England have clinched the Pataudi Trophy despite the woeful efforts of their “best batsman.”
Alastair Cook, Keaton Jennings, Ollie Pope (when he joined for two tests) and to a lesser extent Joe Root have contributed precious little to their team’s cause.
In total the four top England batsmen scored just 487 runs between in the four Tests at an average of just 20.29 per innings.
Compare that to tail-enders Chris Woakes and 20-year-old superstar Sam Curran who totaled 660 runs between them at an average of 44 each time they strode to the wicket.
And its not just England’s problem.
Take away the superb Virat Kohli from India’s stats and their remaining four top order batsman compiled just 645 runs at an average of 26.87.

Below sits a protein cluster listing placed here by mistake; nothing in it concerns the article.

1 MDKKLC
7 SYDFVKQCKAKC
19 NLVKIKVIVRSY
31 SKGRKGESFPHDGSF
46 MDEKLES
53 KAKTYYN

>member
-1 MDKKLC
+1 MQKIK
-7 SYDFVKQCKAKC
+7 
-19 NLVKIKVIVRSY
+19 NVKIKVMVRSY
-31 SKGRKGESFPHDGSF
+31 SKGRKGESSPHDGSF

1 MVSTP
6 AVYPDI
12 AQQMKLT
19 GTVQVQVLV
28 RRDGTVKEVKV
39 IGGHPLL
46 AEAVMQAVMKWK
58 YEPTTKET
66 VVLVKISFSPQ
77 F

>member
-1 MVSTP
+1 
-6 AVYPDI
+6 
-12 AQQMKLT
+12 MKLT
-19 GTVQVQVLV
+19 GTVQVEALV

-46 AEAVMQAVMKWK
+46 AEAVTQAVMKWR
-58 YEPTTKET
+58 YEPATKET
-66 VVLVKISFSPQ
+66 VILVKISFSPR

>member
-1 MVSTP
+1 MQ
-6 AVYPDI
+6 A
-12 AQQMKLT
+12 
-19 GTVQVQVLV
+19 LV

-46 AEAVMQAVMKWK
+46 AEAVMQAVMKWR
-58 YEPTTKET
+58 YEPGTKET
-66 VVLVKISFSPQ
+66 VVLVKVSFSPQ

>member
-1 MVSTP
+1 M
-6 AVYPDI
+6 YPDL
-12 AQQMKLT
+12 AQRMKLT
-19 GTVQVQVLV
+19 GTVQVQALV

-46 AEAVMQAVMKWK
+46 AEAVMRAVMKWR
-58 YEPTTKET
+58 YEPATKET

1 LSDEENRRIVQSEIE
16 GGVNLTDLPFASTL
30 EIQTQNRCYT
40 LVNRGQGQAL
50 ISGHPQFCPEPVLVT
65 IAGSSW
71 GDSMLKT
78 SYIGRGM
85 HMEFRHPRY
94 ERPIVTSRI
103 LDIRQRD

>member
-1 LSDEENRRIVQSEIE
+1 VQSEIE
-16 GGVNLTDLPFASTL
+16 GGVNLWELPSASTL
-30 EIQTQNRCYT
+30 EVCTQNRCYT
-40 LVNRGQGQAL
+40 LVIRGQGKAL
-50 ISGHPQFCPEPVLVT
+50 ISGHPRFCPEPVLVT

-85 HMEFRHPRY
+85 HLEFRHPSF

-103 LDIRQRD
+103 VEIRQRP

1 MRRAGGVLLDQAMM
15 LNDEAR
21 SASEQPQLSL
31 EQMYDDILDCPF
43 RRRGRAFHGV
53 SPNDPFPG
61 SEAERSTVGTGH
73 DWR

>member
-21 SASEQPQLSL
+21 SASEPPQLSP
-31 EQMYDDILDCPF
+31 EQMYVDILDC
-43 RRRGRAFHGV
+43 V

Compare that to Kohli who on his own has scored 544 runs in the series at an average of 68.
And this isn’t an issue confined just to these two teams: South Africa’s top order disintegrated against Bangladesh averaging just 16.64 per wicket in their recent test series.
So why this shrinking lack of runs from Numbers 1 to 4.
The main reason is poor technique.
With so much white ball cricket being played, batsmen are being forced to improvise shots, trust their eyes and play across the line.
That’s easy to do on the astro-turf like pitches of T20 and One-Dayers where there is very little sideways or up and down movement.
Get out into the test arena, where the ball is talking, and the deficiencies in technique are cruelly exposed.
Indeed, the batsmen with the best technique in the series so far, apart from Kohli, is young Sam Curran – which is shown by his 251 runs at an average of over 50.
Hopefully he can preserve that technique through the mountain of white-ball cricket he will be playing over the next few years.